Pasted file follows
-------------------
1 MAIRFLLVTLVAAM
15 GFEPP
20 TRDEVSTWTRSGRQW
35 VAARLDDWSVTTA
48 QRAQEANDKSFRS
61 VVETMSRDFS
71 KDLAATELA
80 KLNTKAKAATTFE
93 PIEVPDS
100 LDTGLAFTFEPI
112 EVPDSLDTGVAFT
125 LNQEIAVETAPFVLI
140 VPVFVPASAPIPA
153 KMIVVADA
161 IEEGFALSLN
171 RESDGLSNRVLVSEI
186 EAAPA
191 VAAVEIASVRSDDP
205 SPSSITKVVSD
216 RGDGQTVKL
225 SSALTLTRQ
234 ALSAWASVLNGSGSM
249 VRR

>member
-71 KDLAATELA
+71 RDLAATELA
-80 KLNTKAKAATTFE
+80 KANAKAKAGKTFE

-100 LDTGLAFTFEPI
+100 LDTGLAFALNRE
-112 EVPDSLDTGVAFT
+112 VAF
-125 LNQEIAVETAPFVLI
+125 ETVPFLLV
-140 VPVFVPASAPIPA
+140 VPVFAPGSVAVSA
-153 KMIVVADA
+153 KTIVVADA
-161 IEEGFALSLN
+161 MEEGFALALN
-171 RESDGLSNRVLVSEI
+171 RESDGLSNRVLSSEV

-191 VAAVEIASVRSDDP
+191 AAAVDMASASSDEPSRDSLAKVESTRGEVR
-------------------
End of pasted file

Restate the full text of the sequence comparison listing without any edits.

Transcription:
1 MAIRFLLVTLVAAM
15 GFEPP
20 TRDEVSTWTRSGRQW
35 VAARLDDWSVTTA
48 QRAQEANDKSFRS
61 VVETMSRDFS
71 KDLAATELA
80 KLNTKAKAATTFE
93 PIEVPDS
100 LDTGLAFTFEPI
112 EVPDSLDTGVAFT
125 LNQEIAVETAPFVLI
140 VPVFVPASAPIPA
153 KMIVVADA
161 IEEGFALSLN
171 RESDGLSNRVLVSEI
186 EAAPA
191 VAAVEIASVRSDDP
205 SPSSITKVVSD
216 RGDGQTVKL
225 SSALTLTRQ
234 ALSAWASVLNGSGSM
249 VRR

>member
-71 KDLAATELA
+71 RDLAATELA
-80 KLNTKAKAATTFE
+80 KANAKAKAGKTFE

-100 LDTGLAFTFEPI
+100 LDTGLAFALNRE
-112 EVPDSLDTGVAFT
+112 VAF
-125 LNQEIAVETAPFVLI
+125 ETVPFLLV
-140 VPVFVPASAPIPA
+140 VPVFAPGSVAVSA
-153 KMIVVADA
+153 KTIVVADA
-161 IEEGFALSLN
+161 MEEGFALALN
-171 RESDGLSNRVLVSEI
+171 RESDGLSNRVLSSEV

-191 VAAVEIASVRSDDP
+191 AAAVDMASASSDEPSRDSLAKVESTRGEVR